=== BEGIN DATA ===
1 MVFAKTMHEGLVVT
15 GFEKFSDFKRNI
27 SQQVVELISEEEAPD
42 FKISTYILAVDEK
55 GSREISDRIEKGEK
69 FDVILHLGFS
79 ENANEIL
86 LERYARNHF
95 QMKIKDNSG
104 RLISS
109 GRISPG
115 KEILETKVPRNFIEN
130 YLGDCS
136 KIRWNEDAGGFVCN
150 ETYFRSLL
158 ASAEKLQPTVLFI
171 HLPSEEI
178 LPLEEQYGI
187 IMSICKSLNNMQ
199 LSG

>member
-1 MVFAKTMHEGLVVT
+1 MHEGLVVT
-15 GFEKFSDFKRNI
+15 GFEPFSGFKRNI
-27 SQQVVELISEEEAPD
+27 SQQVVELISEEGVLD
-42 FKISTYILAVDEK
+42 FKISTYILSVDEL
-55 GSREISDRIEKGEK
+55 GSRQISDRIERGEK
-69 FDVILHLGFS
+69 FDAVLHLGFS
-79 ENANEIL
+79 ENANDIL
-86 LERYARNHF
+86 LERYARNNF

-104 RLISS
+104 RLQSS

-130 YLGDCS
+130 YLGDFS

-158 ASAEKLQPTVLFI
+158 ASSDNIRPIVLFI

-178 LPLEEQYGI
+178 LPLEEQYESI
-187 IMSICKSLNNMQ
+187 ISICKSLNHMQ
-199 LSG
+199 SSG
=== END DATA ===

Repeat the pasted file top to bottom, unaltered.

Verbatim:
1 MVFAKTMHEGLVVT
15 GFEKFSDFKRNI
27 SQQVVELISEEEAPD
42 FKISTYILAVDEK
55 GSREISDRIEKGEK
69 FDVILHLGFS
79 ENANEIL
86 LERYARNHF
95 QMKIKDNSG
104 RLISS
109 GRISPG
115 KEILETKVPRNFIEN
130 YLGDCS
136 KIRWNEDAGGFVCN
150 ETYFRSLL
158 ASAEKLQPTVLFI
171 HLPSEEI
178 LPLEEQYGI
187 IMSICKSLNNMQ
199 LSG

>member
-1 MVFAKTMHEGLVVT
+1 MHEGLVVT
-15 GFEKFSDFKRNI
+15 GFEPFSGFKRNI
-27 SQQVVELISEEEAPD
+27 SQQVVELISEEGVLD
-42 FKISTYILAVDEK
+42 FKISTYILSVDEL
-55 GSREISDRIEKGEK
+55 GSRQISDRIERGEK
-69 FDVILHLGFS
+69 FDAVLHLGFS
-79 ENANEIL
+79 ENANDIL
-86 LERYARNHF
+86 LERYARNNF

-104 RLISS
+104 RLQSS

-130 YLGDCS
+130 YLGDFS

-158 ASAEKLQPTVLFI
+158 ASSDNIRPIVLFI

-178 LPLEEQYGI
+178 LPLEEQYESI
-187 IMSICKSLNNMQ
+187 ISICKSLNHMQ
-199 LSG
+199 SSG